Our second example deals with a more challenging problem: the recognition of hand-printed letters of the alphabet. The characters that people print in the ordinary course of filling out forms and questionnaires are surprisingly varied. Gaps abound wherecontinuous lines might be expected; curves and sharp angles appear interchangeably; there is almost every imaginable distortion of slant, shape and size. Even human readers cannot always identify such characters; their error rate is about 3 per cent on randomly selected letters and numbers, seen out of context.
– from Oliver G. Selfridge & Ulric Neisser. PATTERN RECOGNITION BY MACHINE . In Computers & thought, Edward A. Feigenbaum and Julian Feldman (Eds.). MIT Press, Cambridge, MA, USA, 1963. pp. 8-30.
Money is one of many challenges for people who are visually impaired. Its features include recognizing different kinds of products which are then spoken into an earpiece. "Oreos cookies, it will tell me it's Oreos cookies this is how you recognize the product," said Pedro. Dr. Georgia Crozier with the Moore Eye Institute says MyEye is unlike other devices that work with magnification. This sees for the person and translates it into words.
E-readers have become one of the most pervasive pieces of tech for many reasons. They survive alongside tablets because they're accessible -- Amazon's entry-level Kindle is just $80 -- and don't require daily charging. E-ink displays don't strain your eyes nearly as much as backlit screens, nor do they keep you up at night. Above all else, though, they can hold the entire works of Shakespeare countless times over while being thinner and lighter than any paperback. But this idea of portability, of condensing the written word into a format only a device can understand, is older than The Great Gatsby.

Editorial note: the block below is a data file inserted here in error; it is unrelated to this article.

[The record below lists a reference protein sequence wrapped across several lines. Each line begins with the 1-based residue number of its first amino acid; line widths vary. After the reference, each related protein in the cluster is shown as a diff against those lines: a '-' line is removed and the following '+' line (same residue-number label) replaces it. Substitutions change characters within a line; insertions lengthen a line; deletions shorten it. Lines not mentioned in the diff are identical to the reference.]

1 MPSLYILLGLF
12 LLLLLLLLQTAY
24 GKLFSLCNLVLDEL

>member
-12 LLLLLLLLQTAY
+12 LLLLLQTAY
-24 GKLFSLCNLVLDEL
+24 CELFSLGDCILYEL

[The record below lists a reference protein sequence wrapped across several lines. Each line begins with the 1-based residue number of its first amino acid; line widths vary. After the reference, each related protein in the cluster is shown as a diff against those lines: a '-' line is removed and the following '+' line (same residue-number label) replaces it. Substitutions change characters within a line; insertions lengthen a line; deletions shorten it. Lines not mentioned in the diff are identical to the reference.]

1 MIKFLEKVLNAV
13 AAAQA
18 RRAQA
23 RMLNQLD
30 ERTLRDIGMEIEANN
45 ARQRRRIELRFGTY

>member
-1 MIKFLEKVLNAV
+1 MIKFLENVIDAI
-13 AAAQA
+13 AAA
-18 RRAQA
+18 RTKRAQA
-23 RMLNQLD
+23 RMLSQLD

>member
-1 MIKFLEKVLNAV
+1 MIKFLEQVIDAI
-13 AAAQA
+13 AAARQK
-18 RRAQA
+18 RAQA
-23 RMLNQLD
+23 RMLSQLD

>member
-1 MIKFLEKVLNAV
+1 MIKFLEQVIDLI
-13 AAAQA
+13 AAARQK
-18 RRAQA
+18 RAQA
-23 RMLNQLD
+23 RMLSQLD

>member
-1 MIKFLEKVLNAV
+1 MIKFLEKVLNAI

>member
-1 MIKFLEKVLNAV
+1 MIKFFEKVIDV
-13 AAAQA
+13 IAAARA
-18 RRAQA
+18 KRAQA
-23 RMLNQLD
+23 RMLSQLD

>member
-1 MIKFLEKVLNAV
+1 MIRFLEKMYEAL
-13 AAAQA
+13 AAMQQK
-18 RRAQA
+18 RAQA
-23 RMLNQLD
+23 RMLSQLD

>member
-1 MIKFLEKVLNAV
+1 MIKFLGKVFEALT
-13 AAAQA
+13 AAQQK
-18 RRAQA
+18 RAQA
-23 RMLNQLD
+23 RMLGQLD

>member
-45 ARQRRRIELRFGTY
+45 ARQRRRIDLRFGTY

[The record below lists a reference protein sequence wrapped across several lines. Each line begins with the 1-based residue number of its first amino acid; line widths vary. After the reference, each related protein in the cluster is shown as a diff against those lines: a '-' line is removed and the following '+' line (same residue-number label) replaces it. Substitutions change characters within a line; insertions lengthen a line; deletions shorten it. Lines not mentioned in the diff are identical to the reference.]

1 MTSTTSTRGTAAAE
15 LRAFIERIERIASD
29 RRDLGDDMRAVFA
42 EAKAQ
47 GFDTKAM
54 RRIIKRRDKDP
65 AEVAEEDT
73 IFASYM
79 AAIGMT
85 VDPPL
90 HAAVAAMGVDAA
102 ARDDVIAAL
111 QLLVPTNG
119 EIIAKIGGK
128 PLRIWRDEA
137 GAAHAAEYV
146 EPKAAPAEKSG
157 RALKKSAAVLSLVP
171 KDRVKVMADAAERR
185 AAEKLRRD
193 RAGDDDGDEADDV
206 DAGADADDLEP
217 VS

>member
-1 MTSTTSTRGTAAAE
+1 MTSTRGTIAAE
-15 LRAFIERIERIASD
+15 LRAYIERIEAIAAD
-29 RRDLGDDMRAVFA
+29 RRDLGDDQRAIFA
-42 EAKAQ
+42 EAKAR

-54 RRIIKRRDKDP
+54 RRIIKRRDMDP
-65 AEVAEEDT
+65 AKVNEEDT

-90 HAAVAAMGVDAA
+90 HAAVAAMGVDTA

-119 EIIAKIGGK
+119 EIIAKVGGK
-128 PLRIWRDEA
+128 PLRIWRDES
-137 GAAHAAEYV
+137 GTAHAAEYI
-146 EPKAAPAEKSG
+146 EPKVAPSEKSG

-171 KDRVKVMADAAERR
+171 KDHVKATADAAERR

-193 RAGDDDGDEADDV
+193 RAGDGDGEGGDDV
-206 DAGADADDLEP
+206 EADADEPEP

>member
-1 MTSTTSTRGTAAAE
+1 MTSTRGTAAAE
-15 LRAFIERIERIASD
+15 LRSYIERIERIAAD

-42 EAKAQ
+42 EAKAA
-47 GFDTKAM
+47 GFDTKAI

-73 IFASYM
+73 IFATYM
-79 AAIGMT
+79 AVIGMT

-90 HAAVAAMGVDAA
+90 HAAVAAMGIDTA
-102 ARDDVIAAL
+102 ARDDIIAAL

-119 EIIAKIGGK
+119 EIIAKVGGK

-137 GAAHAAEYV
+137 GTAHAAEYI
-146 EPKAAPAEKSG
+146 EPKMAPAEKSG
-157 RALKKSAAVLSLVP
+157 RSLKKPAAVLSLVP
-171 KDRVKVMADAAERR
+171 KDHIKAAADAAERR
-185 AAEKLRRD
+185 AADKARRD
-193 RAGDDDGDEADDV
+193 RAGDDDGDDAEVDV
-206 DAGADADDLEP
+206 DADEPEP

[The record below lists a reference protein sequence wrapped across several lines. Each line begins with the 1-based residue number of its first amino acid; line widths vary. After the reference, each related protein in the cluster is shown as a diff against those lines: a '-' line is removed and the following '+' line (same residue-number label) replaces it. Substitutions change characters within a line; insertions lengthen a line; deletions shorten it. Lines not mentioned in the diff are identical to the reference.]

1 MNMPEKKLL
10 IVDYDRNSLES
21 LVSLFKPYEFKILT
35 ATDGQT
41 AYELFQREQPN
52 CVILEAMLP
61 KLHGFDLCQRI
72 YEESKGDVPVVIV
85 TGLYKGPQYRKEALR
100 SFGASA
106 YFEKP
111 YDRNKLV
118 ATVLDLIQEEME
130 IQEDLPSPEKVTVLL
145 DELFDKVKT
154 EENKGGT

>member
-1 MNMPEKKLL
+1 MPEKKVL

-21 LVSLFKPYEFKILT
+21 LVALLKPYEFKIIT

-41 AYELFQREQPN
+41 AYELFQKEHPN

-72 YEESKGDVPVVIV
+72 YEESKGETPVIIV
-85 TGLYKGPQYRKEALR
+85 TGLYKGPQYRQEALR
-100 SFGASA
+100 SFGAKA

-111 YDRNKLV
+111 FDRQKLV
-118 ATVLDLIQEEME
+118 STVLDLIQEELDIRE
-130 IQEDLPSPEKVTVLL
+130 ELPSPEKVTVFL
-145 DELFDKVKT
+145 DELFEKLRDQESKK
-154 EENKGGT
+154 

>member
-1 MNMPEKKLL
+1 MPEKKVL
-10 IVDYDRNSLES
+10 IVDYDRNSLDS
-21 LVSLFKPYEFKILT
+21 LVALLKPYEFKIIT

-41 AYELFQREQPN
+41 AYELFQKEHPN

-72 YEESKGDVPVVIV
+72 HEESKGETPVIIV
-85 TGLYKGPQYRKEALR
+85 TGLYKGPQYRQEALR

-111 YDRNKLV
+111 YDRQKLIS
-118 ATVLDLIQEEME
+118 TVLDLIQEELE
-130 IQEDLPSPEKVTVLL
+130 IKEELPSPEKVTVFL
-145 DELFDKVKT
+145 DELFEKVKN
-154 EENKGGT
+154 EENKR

Ray Kurzweil's impact on my life in general but especially on what I have been doing for the past 3 or 4 years is hard to exaggerate. It is a simple fact that, if I haven't read his seminal book The Singularity is Near, I would be neither blogging nor podcasting about exponential technologies, not to mention going to Singularity University. And so it was with great excitement and some trepidation that I went to interview Dr. Kurzweil in his office in Boston. Part of my trepidation came from some technical concerns: I wish I could buy a better camera. I wish I could hire a team of audio and video professionals so that I can focus on the interview itself.
With each delivery cycle, measure the results, see the impact of AI, and use that to raise awareness with the C-Suite on how AI can transform operations. Many packaged cognitive services, such as optical character recognition, sentiment analysis, or speech to text, are very easy to implement. However, to leverage these appropriately, one must understand how each solution can fit within overall business processes and where it must be applied to accelerate intelligent automation. Beyond plug-and-play cognitive services, organizations can start to explore custom machine learning algorithms to create unique predictive models based on their business data. Accessing the technology to enable this is straightforward, but understanding an organization's unique data and process requirements to apply machine learning to maximum impact remains the biggest challenge.